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Hallo again to all.

Today is the last Sunday of the church year; next Sunday begins Advent and a new year. As with the secular calendar, we often use the last few days of the year to reflect on what the year has brought and what the next might bring, giving thanks for the good bits and also giving thanks that the bad bits didn't hurt us more.

Perhaps because of the apostolic nature of our church, we typically neglect to limit our reflection to the just-passed year, often taking our thoughts back tens or hundreds of years to some long-gone event that is still — or again — relevant. Or if not relevant, just interesting. We often dive in to the middle of the Anglican History website, opening some document more or less at random to see if it has anything to say to us. Not counting its links to other sites, Anglican History has about 8500 documents totalling about 100,000 pages, from sermons to epistles to translations of the Prayer Book into obscure languages to 'The Lives of the Holy Abbots of Weremouth and Jarrow'.

In that last treatise, we stopped to brood on this paragraph:

After the interval of a year [in England], Benedict crossed the sea into Gaul, and no sooner asked than he obtained and carried back with him some masons to build him a church in the Roman style, which he had always admired. So much zeal did he show from his love to Saint Peter, in whose honour he was building it, that within a year from the time of laying the foundation, you might have seen the roof on and the solemnity of the mass celebrated therein. When the work was drawing to completion, he sent messengers to Gaul to fetch makers of glass, (more properly artificers) who were at this time unknown in Britain, that they might glaze the windows of his church, with the cloisters and dining-rooms. This was done, and they came, and not only finished the work required, but taught the English nation their handicraft, which was well adapted for enclosing the lanterns of the church, and for the vessels required for various uses.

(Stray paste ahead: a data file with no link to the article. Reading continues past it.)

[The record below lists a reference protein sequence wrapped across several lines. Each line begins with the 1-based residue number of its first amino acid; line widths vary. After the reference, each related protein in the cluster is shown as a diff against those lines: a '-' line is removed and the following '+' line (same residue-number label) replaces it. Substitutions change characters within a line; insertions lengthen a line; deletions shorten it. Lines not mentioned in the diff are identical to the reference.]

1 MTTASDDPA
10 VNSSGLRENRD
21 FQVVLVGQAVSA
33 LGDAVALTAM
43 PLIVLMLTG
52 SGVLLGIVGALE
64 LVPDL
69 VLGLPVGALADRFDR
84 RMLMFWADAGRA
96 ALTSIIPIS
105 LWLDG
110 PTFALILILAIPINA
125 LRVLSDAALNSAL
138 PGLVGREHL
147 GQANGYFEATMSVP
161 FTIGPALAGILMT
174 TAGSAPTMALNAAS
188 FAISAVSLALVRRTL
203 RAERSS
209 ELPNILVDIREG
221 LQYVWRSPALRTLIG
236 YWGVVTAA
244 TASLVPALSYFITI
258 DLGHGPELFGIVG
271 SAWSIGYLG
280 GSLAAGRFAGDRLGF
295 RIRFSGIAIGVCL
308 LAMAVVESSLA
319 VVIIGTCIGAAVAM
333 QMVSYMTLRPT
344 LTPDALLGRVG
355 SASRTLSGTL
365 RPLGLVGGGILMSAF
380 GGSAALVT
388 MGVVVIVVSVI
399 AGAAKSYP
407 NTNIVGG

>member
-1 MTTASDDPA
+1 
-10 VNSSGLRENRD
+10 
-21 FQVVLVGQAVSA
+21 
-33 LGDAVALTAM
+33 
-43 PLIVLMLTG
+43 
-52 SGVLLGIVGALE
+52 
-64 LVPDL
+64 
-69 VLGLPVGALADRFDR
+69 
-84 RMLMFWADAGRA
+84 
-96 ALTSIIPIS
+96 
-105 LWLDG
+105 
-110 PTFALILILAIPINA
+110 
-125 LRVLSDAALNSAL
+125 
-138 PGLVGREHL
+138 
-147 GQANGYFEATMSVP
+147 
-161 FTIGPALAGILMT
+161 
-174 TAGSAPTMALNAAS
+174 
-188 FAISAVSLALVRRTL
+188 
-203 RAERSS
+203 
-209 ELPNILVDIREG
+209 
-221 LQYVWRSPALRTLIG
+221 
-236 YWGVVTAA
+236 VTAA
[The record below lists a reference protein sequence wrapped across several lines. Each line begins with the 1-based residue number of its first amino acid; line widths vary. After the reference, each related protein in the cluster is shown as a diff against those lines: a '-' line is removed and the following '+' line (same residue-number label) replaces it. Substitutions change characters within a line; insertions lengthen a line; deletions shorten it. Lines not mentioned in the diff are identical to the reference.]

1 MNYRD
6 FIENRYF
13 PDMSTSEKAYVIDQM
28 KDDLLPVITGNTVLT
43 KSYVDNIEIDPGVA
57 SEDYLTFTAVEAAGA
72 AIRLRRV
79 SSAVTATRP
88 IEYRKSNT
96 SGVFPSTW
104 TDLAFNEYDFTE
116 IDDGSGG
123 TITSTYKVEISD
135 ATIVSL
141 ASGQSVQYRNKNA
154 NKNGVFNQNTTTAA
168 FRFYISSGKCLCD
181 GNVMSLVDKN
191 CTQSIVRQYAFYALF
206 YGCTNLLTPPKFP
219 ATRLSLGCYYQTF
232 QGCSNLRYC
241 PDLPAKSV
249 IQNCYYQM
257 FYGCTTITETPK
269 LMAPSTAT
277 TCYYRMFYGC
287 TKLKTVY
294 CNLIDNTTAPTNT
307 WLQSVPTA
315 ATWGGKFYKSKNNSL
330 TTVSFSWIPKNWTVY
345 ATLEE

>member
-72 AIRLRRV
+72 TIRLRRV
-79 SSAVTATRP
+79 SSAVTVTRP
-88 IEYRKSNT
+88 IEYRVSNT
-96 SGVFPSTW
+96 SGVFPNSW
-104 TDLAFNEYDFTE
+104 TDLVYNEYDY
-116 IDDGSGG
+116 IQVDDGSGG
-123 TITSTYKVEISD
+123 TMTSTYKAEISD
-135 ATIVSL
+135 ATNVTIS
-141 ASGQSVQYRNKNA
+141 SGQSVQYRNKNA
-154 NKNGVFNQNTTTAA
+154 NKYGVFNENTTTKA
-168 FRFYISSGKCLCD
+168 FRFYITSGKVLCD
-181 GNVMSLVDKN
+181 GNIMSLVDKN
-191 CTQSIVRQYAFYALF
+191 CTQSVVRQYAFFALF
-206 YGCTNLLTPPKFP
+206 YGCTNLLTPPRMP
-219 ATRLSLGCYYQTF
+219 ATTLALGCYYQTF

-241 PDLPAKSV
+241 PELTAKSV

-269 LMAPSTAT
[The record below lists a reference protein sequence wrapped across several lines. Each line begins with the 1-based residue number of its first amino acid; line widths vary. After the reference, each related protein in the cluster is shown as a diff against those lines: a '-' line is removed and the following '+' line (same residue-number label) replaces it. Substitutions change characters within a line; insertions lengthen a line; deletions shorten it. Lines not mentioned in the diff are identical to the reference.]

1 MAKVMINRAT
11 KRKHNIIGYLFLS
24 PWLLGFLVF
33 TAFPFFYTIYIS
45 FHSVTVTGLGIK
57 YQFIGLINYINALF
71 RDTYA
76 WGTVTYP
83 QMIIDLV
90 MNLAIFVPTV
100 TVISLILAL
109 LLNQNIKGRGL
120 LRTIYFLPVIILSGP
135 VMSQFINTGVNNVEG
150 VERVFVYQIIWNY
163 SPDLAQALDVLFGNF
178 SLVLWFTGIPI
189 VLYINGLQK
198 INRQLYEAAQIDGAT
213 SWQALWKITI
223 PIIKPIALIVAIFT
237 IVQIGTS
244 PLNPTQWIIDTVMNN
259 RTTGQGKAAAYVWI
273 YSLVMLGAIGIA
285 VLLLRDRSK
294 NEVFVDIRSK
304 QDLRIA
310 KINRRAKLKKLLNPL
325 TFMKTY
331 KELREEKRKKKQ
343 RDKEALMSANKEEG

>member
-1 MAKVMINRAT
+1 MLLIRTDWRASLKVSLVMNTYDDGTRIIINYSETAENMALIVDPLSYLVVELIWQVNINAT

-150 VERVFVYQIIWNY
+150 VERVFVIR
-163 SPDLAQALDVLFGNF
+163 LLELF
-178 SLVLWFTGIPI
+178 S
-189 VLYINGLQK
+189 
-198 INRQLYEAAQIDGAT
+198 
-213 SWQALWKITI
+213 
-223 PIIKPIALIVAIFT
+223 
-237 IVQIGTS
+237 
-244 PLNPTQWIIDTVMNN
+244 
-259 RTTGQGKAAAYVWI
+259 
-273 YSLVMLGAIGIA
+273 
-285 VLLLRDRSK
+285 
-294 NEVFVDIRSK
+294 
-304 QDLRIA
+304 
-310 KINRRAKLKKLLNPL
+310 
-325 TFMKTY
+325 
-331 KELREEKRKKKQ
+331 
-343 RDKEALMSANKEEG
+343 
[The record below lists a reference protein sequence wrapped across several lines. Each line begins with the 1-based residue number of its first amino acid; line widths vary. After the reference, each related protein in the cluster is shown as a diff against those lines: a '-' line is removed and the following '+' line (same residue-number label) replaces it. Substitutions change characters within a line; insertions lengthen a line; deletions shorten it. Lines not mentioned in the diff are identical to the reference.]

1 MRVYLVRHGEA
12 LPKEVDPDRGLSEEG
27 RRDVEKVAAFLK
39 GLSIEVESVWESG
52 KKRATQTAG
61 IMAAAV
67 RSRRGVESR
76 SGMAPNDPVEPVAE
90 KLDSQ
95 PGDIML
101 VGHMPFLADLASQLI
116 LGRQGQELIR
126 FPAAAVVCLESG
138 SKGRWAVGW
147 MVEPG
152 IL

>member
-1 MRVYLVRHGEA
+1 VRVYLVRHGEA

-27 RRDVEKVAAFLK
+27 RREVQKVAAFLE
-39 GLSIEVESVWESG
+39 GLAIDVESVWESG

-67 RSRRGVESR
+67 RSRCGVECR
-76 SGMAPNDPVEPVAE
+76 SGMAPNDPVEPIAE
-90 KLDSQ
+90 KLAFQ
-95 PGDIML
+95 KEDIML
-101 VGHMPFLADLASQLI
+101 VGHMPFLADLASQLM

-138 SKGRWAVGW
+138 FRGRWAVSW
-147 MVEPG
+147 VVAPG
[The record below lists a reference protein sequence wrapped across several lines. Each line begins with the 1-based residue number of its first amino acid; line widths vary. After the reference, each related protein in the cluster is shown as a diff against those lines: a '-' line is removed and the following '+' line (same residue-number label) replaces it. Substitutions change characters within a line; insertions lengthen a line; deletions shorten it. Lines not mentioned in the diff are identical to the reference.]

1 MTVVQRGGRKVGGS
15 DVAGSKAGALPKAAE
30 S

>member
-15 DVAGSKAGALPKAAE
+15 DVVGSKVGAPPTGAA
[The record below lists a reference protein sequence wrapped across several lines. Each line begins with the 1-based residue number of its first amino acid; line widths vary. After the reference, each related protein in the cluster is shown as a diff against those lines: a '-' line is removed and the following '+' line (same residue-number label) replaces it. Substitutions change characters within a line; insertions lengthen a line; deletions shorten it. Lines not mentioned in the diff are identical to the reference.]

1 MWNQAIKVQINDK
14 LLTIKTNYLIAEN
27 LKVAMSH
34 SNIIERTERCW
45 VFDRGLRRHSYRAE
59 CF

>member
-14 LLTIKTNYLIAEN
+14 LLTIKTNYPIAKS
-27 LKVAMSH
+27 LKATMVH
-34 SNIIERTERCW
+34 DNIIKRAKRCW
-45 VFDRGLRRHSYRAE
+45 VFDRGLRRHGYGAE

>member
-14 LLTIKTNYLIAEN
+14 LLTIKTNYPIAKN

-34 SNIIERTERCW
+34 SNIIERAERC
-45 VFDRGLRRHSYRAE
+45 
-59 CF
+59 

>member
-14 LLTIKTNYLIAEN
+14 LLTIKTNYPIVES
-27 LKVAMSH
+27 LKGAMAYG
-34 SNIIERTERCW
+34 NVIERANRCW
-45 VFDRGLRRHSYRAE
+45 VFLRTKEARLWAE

We hadn't remembered the connection between this Benedict Biscop (fabulous name) in Canterbury and the Benedict of Nursia in Monte Cassino. Bede, quoted above, clearly states that Benedict died in England and that he made a Rule and gave it to his monks. But Benedict of Nursia (he of the Real Rule) died before Benedict Biscop was born. Just what is going on here?

Benedict 1 Benedict 3 Benedict 2

In one way, it doesn't matter. It's in the past. We honour it, but we aren't required to understand and rationalize every detail of it. Of that we're glad. It doesn't matter at all to our daily lives whether the Rule of Benedict came from Benedict B., Benedict N., some other man with the same name, or Benedict Arnold. The Rule matters. And it is the Rule that continues to inspire Christian holiness throughout the world: in New Jersey, for example, with St Benedict's Toolbox; and in Manitoba, with St Benedict's Table, to mention just two bright spots that stand out on the web.

Benedict was on our mind because of the visit last week by the Archbishop of Canterbury to Pope Benedict in Rome, and because of the lecture 'Benedict and the future of Europe' given by Dr Williams earlier at St Anselmo. Not needing to know the identity of the Real Benedict, we quickly turned our attention from the past to the present, to tomorrow, to Advent, to the new year. Just now we care more about when and where we can get an influenza vaccination and where we might have left our mobile phone. And we're really planning to re-read the Rule of Benedict to better grasp it. As Dr Williams said in his lecture:

For the Christian, the vision of the Rule is not an ideal created by some individual political genius, but a reflection of what is revealed in Jesus and the fellowship of Jesus about the essential character of human beings. What the Rule distinctively does is (at least) two things. It asks what the rhythm of life is that will best set human beings free to advance towards the joy for which they are made, how the priority of praise may be embodied in a responsible adult common life that is fully located in the material world. And it asks what the style of authority is that will enable ‘faith beyond resentment’, to borrow the title of a recent book by one of the most creative of English-language theologians, James Alison: how does authority operate to set us free from fear of each other, of our own weaknesses and limitations, of our inability to satisfy what we fantasise to be the demands of a distant God? [...] Benedict offers direct and practical help with just these things.

We can't imagine a better companion for Advent.

See you next week, in the new year.

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Last updated: 26 November 2006

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